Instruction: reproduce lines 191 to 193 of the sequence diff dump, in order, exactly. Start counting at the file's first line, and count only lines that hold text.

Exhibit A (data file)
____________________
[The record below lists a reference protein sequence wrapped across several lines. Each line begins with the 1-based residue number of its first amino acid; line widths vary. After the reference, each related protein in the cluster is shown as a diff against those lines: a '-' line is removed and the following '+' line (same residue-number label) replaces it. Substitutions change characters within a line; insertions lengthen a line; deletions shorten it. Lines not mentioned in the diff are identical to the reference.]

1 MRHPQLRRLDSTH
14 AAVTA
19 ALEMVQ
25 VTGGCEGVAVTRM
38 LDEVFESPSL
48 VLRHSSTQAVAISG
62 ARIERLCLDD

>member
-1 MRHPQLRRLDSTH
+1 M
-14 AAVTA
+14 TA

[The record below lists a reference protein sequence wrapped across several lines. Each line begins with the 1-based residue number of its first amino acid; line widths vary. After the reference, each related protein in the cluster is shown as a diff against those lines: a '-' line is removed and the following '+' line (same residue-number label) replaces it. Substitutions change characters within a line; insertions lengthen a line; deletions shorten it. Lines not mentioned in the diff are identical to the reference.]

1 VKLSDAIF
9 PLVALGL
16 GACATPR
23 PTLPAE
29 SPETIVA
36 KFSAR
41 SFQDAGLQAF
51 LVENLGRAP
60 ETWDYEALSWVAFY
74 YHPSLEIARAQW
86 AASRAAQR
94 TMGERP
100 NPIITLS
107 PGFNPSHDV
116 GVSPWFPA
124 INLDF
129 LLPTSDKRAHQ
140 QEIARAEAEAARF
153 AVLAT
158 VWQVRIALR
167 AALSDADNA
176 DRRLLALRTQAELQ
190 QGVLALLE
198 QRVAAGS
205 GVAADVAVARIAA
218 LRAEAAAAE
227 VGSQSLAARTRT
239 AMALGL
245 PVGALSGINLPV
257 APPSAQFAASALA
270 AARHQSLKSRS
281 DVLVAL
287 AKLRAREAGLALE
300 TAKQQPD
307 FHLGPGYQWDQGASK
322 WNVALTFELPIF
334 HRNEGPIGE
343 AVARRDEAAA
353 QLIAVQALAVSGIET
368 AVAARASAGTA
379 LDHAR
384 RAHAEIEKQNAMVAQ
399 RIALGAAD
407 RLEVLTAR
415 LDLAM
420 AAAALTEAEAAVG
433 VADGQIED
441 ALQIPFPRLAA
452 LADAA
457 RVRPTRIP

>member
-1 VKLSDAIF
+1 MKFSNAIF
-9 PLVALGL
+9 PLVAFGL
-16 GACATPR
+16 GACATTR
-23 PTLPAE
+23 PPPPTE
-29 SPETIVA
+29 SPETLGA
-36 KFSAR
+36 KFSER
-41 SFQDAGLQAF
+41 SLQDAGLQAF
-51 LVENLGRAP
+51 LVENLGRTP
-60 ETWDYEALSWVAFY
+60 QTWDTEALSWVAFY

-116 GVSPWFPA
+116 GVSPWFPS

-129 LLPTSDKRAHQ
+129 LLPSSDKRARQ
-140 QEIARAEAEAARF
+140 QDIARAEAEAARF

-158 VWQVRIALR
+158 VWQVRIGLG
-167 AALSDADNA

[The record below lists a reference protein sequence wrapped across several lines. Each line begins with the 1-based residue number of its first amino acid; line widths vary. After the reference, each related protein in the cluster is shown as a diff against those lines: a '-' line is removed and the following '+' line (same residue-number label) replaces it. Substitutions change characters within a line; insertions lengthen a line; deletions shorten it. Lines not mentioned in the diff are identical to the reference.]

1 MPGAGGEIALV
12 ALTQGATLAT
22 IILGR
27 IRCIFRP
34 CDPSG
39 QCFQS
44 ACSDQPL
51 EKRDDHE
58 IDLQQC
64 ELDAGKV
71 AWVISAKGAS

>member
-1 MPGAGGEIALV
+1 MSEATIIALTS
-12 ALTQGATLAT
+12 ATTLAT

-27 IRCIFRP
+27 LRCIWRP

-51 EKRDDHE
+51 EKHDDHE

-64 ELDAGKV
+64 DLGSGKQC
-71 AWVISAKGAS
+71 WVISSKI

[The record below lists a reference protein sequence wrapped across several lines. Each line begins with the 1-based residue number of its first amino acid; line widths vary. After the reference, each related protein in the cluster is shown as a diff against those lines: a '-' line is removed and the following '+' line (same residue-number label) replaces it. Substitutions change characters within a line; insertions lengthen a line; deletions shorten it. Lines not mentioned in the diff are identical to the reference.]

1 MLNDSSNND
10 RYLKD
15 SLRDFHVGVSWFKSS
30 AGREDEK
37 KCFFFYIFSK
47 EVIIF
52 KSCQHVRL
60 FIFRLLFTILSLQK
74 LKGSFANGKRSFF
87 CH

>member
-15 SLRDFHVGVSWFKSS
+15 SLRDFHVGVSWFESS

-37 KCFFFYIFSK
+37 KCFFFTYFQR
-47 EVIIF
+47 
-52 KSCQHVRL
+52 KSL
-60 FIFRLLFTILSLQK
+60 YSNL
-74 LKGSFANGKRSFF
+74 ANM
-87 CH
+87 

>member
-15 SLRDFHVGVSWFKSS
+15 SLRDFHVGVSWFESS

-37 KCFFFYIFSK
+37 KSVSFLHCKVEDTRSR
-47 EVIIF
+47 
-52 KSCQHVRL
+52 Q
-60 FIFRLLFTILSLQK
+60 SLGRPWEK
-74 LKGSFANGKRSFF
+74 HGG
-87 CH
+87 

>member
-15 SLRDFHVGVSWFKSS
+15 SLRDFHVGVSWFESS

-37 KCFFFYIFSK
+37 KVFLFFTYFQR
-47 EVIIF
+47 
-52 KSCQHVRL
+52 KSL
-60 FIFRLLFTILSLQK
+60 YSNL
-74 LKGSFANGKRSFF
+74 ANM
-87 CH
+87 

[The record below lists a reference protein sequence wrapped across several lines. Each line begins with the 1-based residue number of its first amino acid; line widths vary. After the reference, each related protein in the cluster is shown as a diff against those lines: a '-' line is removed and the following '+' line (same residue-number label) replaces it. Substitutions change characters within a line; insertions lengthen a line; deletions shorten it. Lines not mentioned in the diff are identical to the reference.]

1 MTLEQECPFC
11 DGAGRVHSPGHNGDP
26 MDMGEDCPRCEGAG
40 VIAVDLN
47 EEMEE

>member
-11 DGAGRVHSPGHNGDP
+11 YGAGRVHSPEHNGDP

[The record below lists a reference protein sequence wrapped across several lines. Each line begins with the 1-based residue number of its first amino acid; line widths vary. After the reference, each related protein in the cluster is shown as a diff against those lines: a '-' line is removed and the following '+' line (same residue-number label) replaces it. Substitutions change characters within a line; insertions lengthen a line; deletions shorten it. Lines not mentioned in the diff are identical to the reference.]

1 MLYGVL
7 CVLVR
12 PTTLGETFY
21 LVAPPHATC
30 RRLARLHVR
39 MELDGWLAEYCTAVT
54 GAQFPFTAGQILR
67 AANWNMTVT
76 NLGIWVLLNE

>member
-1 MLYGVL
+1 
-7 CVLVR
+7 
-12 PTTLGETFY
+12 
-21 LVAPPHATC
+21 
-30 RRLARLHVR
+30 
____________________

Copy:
67 AANWNMTVT
76 NLGIWVLLNE

>member